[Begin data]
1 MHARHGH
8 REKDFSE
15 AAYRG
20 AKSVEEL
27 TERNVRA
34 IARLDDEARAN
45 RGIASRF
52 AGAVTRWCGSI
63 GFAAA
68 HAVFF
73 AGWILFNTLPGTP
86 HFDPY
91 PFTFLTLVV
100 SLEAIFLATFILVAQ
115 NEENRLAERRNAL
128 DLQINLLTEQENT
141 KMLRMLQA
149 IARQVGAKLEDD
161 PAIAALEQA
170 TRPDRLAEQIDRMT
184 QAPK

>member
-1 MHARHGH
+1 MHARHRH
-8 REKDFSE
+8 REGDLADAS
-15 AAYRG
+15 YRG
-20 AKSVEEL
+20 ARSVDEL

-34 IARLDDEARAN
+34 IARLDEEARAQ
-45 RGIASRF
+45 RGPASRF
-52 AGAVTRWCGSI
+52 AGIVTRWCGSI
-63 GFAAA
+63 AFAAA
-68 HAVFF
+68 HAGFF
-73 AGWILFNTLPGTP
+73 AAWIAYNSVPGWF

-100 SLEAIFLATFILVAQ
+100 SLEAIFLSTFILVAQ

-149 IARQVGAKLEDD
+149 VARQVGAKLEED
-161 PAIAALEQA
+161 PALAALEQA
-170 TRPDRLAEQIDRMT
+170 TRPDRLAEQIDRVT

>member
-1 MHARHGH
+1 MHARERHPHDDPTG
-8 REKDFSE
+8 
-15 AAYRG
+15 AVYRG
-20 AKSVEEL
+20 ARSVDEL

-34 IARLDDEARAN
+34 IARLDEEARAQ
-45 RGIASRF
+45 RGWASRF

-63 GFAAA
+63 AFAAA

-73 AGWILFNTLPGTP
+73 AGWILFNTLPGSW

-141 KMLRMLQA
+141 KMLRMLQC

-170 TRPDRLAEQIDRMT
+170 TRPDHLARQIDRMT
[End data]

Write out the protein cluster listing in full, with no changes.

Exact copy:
1 MHARHGH
8 REKDFSE
15 AAYRG
20 AKSVEEL
27 TERNVRA
34 IARLDDEARAN
45 RGIASRF
52 AGAVTRWCGSI
63 GFAAA
68 HAVFF
73 AGWILFNTLPGTP
86 HFDPY
91 PFTFLTLVV
100 SLEAIFLATFILVAQ
115 NEENRLAERRNAL
128 DLQINLLTEQENT
141 KMLRMLQA
149 IARQVGAKLEDD
161 PAIAALEQA
170 TRPDRLAEQIDRMT
184 QAPK

>member
-1 MHARHGH
+1 MHARHRH
-8 REKDFSE
+8 REGDLADAS
-15 AAYRG
+15 YRG
-20 AKSVEEL
+20 ARSVDEL

-34 IARLDDEARAN
+34 IARLDEEARAQ
-45 RGIASRF
+45 RGPASRF
-52 AGAVTRWCGSI
+52 AGIVTRWCGSI
-63 GFAAA
+63 AFAAA
-68 HAVFF
+68 HAGFF
-73 AGWILFNTLPGTP
+73 AAWIAYNSVPGWF

-100 SLEAIFLATFILVAQ
+100 SLEAIFLSTFILVAQ

-149 IARQVGAKLEDD
+149 VARQVGAKLEED
-161 PAIAALEQA
+161 PALAALEQA
-170 TRPDRLAEQIDRMT
+170 TRPDRLAEQIDRVT

>member
-1 MHARHGH
+1 MHARERHPHDDPTG
-8 REKDFSE
+8 
-15 AAYRG
+15 AVYRG
-20 AKSVEEL
+20 ARSVDEL

-34 IARLDDEARAN
+34 IARLDEEARAQ
-45 RGIASRF
+45 RGWASRF

-63 GFAAA
+63 AFAAA

-73 AGWILFNTLPGTP
+73 AGWILFNTLPGSW

-141 KMLRMLQA
+141 KMLRMLQC

-170 TRPDRLAEQIDRMT
+170 TRPDHLARQIDRMT